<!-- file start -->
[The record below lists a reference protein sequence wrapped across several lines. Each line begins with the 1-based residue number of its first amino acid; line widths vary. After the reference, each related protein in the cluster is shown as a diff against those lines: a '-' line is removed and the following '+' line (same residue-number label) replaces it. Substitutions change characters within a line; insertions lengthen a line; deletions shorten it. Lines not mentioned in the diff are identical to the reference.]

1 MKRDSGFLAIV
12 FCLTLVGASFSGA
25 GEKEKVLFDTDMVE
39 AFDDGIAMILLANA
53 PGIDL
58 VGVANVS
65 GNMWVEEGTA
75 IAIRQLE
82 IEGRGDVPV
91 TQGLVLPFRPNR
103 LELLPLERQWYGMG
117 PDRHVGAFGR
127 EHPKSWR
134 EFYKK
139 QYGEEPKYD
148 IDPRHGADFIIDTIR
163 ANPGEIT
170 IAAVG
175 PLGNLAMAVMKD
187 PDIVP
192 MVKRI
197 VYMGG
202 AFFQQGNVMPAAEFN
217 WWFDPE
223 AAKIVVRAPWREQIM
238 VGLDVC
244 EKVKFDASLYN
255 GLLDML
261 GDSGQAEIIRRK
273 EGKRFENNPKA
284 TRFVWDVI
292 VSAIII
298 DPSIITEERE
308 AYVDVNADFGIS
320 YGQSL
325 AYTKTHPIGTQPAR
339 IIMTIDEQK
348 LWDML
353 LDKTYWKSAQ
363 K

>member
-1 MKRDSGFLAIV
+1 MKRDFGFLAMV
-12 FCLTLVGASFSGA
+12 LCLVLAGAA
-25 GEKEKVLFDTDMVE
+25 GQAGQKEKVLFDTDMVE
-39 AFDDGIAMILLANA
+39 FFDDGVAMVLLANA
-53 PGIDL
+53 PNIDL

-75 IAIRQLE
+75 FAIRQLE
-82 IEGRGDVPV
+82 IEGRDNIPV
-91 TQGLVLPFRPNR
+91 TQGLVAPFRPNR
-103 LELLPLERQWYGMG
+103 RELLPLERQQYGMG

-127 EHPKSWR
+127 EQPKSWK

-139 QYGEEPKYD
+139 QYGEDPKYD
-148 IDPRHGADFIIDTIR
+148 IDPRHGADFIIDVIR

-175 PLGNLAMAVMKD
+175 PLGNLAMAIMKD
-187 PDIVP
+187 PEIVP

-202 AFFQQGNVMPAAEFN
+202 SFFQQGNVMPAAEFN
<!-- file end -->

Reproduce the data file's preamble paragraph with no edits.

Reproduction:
[The record below lists a reference protein sequence wrapped across several lines. Each line begins with the 1-based residue number of its first amino acid; line widths vary. After the reference, each related protein in the cluster is shown as a diff against those lines: a '-' line is removed and the following '+' line (same residue-number label) replaces it. Substitutions change characters within a line; insertions lengthen a line; deletions shorten it. Lines not mentioned in the diff are identical to the reference.]